The 2021 Lexus LS is an established luxury car flagship, while a relative newcomer, the 2021 Genesis G90, is making a name for itself. Here’s how they compare.
2021 Genesis G90
Starting Price: $73,975
Above average: Luxury at a competitive price; lots of standard features; choice of engines, including a V8; class-leading powertrain warranty; optional all-wheel drive.
Below average: Lacks some prestige; stresses ride comfort at the expense of handling; no hybrid option.
Consensus: The flagship of Hyundai’s
luxury brand, the 2021 Genesis G90, offers lots of high-end and standard features at a price thousands less than its German competitors.
Also see: The new Genesis GV70 is a winner
2021 Lexus LS
Starting Price: $77,025
Above average: Excellent build quality; loaded with technology; optional hybrid; very comfortable.
Below average: Not particularly exciting to drive; relatively bland looks; lacks the cachet of Mercedes and Audi.
Consensus: Beautifully built, extremely comfortable, and very safe, the 2021 Lexus LS is an excellent choice among full-size luxury sedans.
G90 vs. LS: focus on comfort
A full-size luxury sedan with loads of standard features and either a twin-turbo V6 or an upgrade V8, the 2021 Genesis G90 is a very attractive option in its segment. It is priced significantly lower than its German competitors. While there is a Sport setting that improves throttle response and tightens up the suspension, the goal of the G90 is to provide its driver and passengers with a calm and comfortable ride on long journeys. Rear-wheel drive is standard, but all G90s can also be optioned with all-wheel drive.
With a handsome and sophisticated look, the G90 is well made and full of Nappa leather as well as smooth wood and stainless steel speaker grilles. Even the base G90 is extremely well equipped, with heated/ventilated power-adjustable front seats, heated rear seats, satellite radio, a 17-speaker/900-watt Lexicon surround-sound system, and a 12.3-inch infotainment system. Also standard is a whole suite of safety features, including lane-keeping assistance, forward-collision mitigation, a 360-degree camera system, and blind-spot monitoring. Resale values are average, but as with all Hyundai models, the 2021 G90 includes a 10-year/100,000-mile powertrain warranty.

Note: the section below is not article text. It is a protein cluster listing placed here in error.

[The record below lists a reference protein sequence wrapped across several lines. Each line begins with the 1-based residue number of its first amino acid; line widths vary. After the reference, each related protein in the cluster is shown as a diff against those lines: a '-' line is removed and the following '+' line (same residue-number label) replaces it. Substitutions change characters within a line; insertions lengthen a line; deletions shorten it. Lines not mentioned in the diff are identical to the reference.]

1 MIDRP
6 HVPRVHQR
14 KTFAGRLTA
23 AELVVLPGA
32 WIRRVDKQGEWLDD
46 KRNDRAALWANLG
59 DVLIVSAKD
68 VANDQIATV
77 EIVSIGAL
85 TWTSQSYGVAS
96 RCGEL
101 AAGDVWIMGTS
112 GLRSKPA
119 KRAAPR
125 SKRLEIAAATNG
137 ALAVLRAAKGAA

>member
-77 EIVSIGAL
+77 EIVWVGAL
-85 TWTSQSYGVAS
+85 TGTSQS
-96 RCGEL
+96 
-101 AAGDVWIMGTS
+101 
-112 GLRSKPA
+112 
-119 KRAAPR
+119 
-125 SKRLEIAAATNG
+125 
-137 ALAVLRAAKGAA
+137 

As the brand’s 2021 Lexus LS is an exquisitely built, supremely comfortable, and safe sedan made to the company’s exacting standards. Now in its fifth generation, the LS has received a mid-cycle refresh this year that has focused on making it even quieter and more composed, and best of all to us, replaced the previous touchpad with a 12.3-inch infotainment touch screen. Not surprisingly, even the base LS is loaded with features, including leather upholstery, heated and ventilated front seats, navigation, the 12.3-inch touch screen, Wi-Fi, and such safety features as adaptive cruise control, forward-collision mitigation with pedestrian detection, lane-keeping assistance, and blind-spot monitoring with rear cross-traffic alert.
While some of its competitors offer V8s, the LS makes do with a 3.5-liter twin-turbo V6 that churns out 416 horsepower and 442 lb-ft of torque while returning 22 mpg. For those thinking more green, there is also a V6 hybrid. Rear-wheel drive is the default mode, with all-wheel drive optional for about $3,000 more. The LS’s specialty is comfort and cruising pleasure, with even the F Sport trim lagging behind its German competitors in terms of driving fun and performance.
Lots of technology; optional all-wheel drive; comfortable ride.
2021 Genesis G90 advantages
Optional V8; longer warranty; rear-seat upgrade package.
2021 Lexus LS advantages
Optional hybrid; base power; resale value; fuel economy.
The 2021 Genesis G90 and the 2021 Lexus LS make a strong case in this segment as a value option while still providing all the expected luxury and comfort features. And while the G90 continues to impress, everything about the 2021 Lexus LS screams obsessive attention to detail, comfort, smoothness, safety, and build quality. The Genesis is an up-and-comer, but the Lexus is where it needs to be.
This story originally ran on KBB.com.